For what is this second that-clause placed?

“. . . I’ll bet he killed a man.” She narrowed her eyes and shivered.
Lucille shivered. We all turned and looked for Gatsby. It was
testimony to the romantic speculation he inspired that there were
whispers about him from those who had found little that it was
necessary to whisper about in this world.
(F. Scott Fitzgerald, The
Great Gatsby)

The first ‘that’ seems to take a role adding information about ‘speculation.’ But I’m wondering for what the second that-clause is placed. Would you let me know?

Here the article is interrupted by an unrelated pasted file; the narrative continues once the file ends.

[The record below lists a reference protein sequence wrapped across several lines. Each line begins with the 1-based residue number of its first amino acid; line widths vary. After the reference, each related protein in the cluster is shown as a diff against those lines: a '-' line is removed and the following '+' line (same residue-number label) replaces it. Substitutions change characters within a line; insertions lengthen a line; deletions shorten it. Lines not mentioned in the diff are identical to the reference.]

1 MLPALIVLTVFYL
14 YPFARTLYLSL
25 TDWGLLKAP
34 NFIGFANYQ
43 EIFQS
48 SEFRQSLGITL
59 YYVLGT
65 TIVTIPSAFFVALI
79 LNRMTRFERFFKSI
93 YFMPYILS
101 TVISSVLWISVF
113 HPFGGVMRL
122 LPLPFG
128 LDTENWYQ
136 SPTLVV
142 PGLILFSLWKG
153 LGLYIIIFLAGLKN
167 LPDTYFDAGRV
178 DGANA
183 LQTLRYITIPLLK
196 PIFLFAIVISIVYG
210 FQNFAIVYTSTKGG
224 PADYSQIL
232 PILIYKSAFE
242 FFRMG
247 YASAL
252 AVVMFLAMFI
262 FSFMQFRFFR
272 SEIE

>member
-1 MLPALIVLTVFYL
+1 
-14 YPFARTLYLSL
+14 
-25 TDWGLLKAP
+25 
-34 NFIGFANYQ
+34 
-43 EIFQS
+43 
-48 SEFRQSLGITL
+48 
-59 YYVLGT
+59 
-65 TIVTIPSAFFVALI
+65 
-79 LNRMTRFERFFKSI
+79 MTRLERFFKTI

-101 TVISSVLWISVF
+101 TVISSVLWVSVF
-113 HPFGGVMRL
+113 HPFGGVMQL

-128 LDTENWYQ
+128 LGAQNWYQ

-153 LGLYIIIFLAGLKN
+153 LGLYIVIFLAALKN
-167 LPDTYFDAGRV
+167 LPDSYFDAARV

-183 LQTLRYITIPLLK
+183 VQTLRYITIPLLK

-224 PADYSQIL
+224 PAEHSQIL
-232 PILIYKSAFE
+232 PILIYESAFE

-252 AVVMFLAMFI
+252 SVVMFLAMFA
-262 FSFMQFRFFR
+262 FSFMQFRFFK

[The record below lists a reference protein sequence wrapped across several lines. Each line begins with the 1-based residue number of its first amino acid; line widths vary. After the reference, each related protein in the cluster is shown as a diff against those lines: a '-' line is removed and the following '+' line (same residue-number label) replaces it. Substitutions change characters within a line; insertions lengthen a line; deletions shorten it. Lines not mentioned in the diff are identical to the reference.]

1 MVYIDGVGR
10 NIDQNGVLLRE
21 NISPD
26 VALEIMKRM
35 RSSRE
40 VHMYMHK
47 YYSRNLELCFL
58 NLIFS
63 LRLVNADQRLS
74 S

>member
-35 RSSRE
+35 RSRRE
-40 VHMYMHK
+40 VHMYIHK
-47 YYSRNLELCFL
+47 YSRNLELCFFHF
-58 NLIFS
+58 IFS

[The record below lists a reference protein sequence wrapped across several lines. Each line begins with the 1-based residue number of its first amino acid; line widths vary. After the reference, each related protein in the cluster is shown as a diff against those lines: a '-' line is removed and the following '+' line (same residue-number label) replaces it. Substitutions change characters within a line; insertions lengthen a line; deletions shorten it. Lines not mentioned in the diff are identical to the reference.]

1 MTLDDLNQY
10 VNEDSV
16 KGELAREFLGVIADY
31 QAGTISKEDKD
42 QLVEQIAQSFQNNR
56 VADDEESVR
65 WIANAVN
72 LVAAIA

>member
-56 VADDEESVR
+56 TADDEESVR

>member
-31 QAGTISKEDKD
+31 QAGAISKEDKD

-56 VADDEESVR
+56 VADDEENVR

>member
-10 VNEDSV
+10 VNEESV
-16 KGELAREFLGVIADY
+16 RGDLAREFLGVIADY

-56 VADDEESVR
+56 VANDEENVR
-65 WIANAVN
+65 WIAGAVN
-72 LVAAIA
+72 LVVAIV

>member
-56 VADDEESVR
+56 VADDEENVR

The second that introduces a relative clause which modifies little. In effect:

It was necessary to whisper about little in this world.

This world is the society is the ‘smart set’, the wealthy would-be sophisticates among whom the novel is set. In saying that they “found little that it was necessary to whisper about”, the narrator implies that they made a point of speaking quite frankly about matters which an older generation spoke about only in whispers. That they did speak about Gatsby in whispers is for that reason remarkable—the “romantic speculation he inspired” involves matters which are unusually scandalous.

Source : Link , Question Author : Listenever , Answer Author : StoneyB on hiatus

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